Peter Paul Rubens – Was the Old Master a Spy?

The Consequences of War, (or sometimes The Horrors of War) is an impressive painting by Peter Paul Rubens. The work was painted in response to the Thirty Years’ War and is heavily allegorical. Using mythological iconography to convey an eloquent warning, Rubens gives us a painting of disturbing beauty. The message of ‘The Consequences of […] Read More

Frames and Pedestals, They Matter!

Our first impression of a piece of art is greatly influenced by how the work is displayed and by what surrounds it. Making the effort to consciously take note of these elements can increase our ability to read a work correctly. A closer look at a few sculptures will illustrate just what I mean. Before […] Read More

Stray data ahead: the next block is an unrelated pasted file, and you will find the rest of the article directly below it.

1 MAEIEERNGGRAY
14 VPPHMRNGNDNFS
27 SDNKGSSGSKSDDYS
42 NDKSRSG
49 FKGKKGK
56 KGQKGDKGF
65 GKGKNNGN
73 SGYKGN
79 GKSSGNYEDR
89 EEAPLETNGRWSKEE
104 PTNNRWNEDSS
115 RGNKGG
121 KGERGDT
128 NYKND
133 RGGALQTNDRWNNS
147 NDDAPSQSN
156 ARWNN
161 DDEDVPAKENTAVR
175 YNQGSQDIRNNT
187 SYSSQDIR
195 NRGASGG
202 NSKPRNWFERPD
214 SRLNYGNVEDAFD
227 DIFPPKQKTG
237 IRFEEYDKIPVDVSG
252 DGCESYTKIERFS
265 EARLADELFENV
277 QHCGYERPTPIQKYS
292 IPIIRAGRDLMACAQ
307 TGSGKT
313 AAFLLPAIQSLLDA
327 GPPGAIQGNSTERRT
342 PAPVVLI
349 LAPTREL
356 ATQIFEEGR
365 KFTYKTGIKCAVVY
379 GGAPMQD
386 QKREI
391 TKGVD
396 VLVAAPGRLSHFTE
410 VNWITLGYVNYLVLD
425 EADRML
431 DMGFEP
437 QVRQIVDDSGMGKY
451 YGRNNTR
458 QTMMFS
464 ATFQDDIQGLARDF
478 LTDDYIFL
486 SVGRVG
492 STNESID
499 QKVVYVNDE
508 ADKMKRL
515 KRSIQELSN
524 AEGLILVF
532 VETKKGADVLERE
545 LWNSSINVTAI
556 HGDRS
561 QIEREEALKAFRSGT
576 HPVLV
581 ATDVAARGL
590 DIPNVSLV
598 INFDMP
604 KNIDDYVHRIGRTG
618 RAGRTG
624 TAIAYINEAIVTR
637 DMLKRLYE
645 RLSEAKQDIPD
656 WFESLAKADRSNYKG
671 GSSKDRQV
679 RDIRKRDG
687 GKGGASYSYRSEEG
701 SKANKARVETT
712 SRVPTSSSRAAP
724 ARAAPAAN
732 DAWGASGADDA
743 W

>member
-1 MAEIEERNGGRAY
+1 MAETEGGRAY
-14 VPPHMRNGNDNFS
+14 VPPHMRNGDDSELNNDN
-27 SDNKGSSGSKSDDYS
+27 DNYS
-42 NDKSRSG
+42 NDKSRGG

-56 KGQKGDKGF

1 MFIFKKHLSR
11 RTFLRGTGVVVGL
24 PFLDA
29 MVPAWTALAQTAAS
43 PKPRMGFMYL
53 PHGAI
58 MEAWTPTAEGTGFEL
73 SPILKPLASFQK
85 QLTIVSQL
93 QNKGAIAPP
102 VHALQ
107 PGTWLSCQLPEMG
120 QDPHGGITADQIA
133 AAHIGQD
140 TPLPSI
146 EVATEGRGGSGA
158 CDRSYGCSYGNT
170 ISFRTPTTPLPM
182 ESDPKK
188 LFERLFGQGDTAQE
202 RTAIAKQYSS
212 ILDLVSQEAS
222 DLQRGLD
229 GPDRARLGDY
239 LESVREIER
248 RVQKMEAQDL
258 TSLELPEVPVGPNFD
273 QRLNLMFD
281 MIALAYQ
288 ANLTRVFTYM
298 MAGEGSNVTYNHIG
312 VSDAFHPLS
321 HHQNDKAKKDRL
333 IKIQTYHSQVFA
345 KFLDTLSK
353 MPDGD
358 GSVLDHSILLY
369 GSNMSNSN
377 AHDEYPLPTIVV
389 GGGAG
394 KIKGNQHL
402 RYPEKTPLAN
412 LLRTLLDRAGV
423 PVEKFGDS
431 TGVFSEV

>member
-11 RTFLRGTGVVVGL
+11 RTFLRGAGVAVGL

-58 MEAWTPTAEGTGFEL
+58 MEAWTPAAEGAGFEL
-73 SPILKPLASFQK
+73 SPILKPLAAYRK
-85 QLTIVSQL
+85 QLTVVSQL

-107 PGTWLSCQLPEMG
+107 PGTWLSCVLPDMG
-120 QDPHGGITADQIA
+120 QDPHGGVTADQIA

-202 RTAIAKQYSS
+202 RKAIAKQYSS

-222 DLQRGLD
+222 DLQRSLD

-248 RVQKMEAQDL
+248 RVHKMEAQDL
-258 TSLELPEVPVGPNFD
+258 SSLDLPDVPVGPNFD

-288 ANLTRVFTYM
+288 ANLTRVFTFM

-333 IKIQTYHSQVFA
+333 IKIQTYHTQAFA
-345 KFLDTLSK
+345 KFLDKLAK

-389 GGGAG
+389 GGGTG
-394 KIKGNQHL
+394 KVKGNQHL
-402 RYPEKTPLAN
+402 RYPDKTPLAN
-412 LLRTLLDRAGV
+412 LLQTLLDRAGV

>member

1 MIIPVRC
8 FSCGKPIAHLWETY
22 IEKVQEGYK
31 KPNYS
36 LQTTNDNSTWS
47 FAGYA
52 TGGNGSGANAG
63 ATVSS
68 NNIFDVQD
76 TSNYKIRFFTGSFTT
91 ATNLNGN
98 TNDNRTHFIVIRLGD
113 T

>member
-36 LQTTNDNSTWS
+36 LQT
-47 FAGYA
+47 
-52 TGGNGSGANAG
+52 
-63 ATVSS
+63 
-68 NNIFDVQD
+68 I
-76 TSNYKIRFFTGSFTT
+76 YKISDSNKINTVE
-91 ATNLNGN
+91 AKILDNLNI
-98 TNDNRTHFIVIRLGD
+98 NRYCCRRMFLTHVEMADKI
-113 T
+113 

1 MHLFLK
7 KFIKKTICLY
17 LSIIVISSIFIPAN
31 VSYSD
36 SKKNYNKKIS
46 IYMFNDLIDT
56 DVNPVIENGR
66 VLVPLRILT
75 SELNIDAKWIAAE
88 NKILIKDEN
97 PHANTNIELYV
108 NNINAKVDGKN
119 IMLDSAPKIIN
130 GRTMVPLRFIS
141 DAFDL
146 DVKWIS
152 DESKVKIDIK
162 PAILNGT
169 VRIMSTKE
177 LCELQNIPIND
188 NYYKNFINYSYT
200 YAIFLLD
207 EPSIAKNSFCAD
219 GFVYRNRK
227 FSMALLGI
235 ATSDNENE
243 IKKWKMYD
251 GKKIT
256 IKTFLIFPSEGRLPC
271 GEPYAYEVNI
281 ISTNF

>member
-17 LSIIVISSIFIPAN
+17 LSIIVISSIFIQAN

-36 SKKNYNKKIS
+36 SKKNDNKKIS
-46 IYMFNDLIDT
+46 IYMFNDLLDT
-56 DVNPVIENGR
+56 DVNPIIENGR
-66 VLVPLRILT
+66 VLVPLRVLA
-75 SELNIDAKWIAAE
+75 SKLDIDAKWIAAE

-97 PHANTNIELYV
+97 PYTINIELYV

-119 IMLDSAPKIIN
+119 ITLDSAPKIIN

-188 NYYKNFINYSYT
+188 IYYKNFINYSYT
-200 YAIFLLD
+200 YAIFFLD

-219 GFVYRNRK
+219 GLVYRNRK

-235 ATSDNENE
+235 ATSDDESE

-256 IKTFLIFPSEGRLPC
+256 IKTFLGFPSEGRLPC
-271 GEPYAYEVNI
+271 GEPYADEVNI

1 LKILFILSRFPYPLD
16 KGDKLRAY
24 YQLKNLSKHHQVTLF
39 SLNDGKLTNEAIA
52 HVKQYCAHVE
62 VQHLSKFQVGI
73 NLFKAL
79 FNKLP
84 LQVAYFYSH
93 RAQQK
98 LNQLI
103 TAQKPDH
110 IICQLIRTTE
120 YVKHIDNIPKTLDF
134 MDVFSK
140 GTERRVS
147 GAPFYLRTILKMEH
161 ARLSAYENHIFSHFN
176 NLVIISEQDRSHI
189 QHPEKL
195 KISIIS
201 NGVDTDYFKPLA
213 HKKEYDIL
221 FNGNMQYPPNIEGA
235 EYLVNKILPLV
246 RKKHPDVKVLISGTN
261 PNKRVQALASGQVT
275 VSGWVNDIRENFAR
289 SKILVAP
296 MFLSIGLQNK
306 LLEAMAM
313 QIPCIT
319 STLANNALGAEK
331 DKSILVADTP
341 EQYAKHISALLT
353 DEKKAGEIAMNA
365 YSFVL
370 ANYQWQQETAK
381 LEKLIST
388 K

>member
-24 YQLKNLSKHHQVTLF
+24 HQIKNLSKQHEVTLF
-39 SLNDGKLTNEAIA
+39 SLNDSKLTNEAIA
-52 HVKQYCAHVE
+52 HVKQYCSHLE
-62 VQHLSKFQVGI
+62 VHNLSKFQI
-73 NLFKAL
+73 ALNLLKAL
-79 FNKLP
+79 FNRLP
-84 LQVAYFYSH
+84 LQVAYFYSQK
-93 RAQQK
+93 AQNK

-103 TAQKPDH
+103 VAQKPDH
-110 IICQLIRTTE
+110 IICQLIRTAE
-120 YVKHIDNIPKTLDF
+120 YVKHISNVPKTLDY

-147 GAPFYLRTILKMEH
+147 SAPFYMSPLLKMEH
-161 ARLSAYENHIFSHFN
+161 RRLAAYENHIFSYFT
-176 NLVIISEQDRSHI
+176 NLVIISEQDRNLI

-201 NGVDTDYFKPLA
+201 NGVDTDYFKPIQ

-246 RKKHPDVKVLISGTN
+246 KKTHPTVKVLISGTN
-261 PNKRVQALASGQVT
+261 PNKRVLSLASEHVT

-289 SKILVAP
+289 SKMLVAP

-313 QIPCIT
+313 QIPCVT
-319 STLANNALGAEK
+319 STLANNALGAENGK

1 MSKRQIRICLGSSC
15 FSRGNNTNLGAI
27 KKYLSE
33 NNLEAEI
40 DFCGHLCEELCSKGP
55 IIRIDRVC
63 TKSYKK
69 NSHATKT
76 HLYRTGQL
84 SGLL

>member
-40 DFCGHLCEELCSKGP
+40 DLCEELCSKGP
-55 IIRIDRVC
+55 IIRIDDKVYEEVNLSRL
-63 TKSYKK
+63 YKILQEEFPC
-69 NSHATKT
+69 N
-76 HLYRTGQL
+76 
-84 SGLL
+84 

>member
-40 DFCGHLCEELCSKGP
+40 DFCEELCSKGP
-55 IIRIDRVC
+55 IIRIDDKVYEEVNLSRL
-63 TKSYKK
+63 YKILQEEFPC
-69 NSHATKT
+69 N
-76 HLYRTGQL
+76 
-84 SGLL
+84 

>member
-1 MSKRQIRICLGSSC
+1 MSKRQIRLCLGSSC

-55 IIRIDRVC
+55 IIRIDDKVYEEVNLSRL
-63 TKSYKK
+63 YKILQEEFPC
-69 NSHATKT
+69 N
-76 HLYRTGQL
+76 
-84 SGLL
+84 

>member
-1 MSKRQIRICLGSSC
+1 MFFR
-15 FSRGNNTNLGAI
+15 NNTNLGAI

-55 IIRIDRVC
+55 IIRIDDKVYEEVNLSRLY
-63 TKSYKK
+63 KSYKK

Vision After the Sermon

This is Paul Gauguin’s painting called Vision After the Sermon.  Gauguin was a post-impressionist French painter who painted this work in 1888. Heavily influenced by Japanese print making and primitive art, Gauguin felt European art lacked the substance and symbolism found in primitive cultures. He often spoke of himself as a ‘savage’ and claimed that […] Read More

Let a Child Lead You

Color in art is…complicated. While working on writing a clear, somewhat comprehensive article on the subject for my curriculum, I’ve struggled far more than seems reasonable. Connected to my thoughts on color, in a round about way, is another topic I’m interested in: teaching art to children. Color in art can be realistic, symbolic, emotive, […] Read More

Entering The Conversation That Is Art.

Every discipline has it’s tools. Writer’s craft with words to stimulate the senses, rouse the emotions, and spark our ideas. Construction workers use tools to make an architect’s drawings a physical reality. Teachers use books, imagination, and dialog to inspire their students to learn. When we want to know more about art, how to read […] Read More